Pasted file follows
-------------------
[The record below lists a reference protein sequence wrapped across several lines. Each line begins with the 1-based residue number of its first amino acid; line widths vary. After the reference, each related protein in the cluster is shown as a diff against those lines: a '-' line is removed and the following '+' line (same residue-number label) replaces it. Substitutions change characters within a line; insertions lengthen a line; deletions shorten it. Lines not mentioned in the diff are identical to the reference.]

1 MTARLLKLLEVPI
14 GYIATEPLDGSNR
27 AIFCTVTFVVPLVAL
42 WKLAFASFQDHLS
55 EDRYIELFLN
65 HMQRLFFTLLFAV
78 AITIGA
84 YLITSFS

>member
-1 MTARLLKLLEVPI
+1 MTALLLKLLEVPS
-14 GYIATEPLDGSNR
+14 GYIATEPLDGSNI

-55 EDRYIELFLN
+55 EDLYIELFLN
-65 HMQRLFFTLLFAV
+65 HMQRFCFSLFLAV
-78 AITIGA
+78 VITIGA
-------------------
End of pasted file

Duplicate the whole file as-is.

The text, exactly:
[The record below lists a reference protein sequence wrapped across several lines. Each line begins with the 1-based residue number of its first amino acid; line widths vary. After the reference, each related protein in the cluster is shown as a diff against those lines: a '-' line is removed and the following '+' line (same residue-number label) replaces it. Substitutions change characters within a line; insertions lengthen a line; deletions shorten it. Lines not mentioned in the diff are identical to the reference.]

1 MTARLLKLLEVPI
14 GYIATEPLDGSNR
27 AIFCTVTFVVPLVAL
42 WKLAFASFQDHLS
55 EDRYIELFLN
65 HMQRLFFTLLFAV
78 AITIGA
84 YLITSFS

>member
-1 MTARLLKLLEVPI
+1 MTALLLKLLEVPS
-14 GYIATEPLDGSNR
+14 GYIATEPLDGSNI

-55 EDRYIELFLN
+55 EDLYIELFLN
-65 HMQRLFFTLLFAV
+65 HMQRFCFSLFLAV
-78 AITIGA
+78 VITIGA